Wizz Air’s CEO expressed his frustration recently, with proposals to extend EU slot waiver rules beyond the spring of 2021. The airline is keen to expand its network, but is struggling to get enough slots in some airports. That’s in spite of the fact that many of these slots are going unused.
Earlier this year, Wizz Air Chief Executive Jozsef Varadi made sure that the airline would be well-positioned to exit the crisis in a strong position. Wizz Air was one of few airlines to bring forward its aircraft delivery slots from Airbus. This was at a time when Airbus was dealing with a worrying number of undelivered aircraft. And now, he’s trying to ensure that Wizz Air’s planes can fly to their desired destinations.
Covid-19 Crisis And Airport Slots
The normal rules regarding airport slots say that airlines should use 80% of their take-off and landing slots. Anyone who doesn’t, will need to cede some of them to their competitors. Immediately after the Covid-19 crisis began, this rule became a headache for airlines. So much so that we began to see so-called ‘ghost flights’. In these, airlines would fly their jets completely empty, just to keep these slots.
This situation forced the EU to wave the 80% rule. The move had the support of both airports and airlines, including low-cost carriers like Wizz Air, Ryanair and others. The waiver was later extended further. Currently, it is in place until March. IATA, which mainly represents traditional carriers, would like to see an extension beyond March.
This time around, low-cost carriers will probably be against another extension. Wizz Air certainly is. The airline is looking for more Gatwick slots. The airport has plenty of unused slots, but Wizz Air can’t claim them under the waiver. This is what Wizz Air CEO Jozsef Varadi is unhappy about.
“The market will have to be re-stimulated. There’s going to be a lot of competition, there’s going to be price wars. We can keep deferring to COVID-19 forever, but the fact of the matter is that there are airlines who are capable and able to recover quickly.
“And there are airlines that will be dragging for a long time or may never come out of this”, Varadi added. “It’s almost criminal to hold the slots they don’t have any intention to operate”.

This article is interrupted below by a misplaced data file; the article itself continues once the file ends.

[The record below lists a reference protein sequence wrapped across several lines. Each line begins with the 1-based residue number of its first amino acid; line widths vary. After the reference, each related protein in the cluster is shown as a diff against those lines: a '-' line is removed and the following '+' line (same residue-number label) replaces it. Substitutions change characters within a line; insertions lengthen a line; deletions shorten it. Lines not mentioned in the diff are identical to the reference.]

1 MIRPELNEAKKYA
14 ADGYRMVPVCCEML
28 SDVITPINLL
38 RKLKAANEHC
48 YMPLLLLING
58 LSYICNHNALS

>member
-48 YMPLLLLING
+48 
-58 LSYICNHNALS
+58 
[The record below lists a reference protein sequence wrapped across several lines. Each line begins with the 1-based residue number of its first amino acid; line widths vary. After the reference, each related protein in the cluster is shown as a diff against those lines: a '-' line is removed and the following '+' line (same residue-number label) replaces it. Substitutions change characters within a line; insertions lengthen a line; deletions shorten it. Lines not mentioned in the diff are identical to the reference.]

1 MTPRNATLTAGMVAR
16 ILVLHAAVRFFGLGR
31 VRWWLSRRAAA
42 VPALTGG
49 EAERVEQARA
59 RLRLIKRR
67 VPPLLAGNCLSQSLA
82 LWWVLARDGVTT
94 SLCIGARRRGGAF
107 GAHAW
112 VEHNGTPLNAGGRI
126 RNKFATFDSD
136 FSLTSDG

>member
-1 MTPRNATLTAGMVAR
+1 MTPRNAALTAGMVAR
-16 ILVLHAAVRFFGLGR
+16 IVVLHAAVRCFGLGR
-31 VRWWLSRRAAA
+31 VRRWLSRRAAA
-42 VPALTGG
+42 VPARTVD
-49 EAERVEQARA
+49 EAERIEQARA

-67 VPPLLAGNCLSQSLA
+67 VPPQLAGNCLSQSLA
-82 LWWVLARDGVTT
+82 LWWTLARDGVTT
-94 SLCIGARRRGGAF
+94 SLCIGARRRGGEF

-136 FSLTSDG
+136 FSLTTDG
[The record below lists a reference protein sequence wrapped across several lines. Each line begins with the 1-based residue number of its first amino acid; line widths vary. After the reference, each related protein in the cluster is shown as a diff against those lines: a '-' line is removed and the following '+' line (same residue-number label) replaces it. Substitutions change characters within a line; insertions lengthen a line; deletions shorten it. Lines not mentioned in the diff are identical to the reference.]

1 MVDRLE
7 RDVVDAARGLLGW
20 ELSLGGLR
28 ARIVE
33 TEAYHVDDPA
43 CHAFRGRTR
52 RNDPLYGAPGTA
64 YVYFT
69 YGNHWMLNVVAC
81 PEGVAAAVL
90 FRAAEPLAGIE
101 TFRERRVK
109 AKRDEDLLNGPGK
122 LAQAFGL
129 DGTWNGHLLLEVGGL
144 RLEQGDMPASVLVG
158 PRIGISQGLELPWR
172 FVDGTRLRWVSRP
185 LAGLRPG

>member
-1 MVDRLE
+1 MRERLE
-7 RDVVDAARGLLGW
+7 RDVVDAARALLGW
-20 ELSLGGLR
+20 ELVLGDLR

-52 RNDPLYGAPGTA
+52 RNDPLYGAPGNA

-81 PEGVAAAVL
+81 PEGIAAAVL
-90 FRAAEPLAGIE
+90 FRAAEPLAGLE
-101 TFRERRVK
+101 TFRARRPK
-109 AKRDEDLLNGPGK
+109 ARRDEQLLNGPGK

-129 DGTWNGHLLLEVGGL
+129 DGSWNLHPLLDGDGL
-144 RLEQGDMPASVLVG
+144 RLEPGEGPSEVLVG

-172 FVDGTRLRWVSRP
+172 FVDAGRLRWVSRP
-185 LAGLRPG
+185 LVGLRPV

Gatwick Slots, Wizz Air And… Brexit
In Gatwick, there are indeed plenty of slots for Wizz Air, that current airlines won’t fill for some time. British Airways recently suspended all Gatwick operations. Virgin Atlantic did the same. Everyone expects both to return – eventually. However, it is doubtful if they will return at 2019 strength, for some time. Norwegian also has Gatwick slots. Even if its bankruptcy protection bid in Ireland succeeds, it probably won’t need all these slots.
As if this matter wasn’t delicate enough, there’s also Brexit. Britain and the EU will be signing their divorce papers in the start of the new year. Which means Gatwick and other UK airports will not necessarily be bound by EU’s airport slot rules. Britain’s own authorities will need to decide what to do with these rules. Airport authorities will want to see their airports get used. But IATA’s British carriers will likely take a different view.
We always expected that the world of aviation would change post-Covid. We also knew that low-cost carriers will very likely fare better than others. Wizz Air’s and other LCC’s stance on airport slots is an early indication that this next period could be turbulent.
Spyros Georgilidakis has degrees in Business Enterprise and Management. He has 14 years of experience in the hospitality and travel industries, along with a passion for all-things-aviation and travel logistics. He is also an experienced writer and editor for on-line publications, and a licensed professional drone pilot.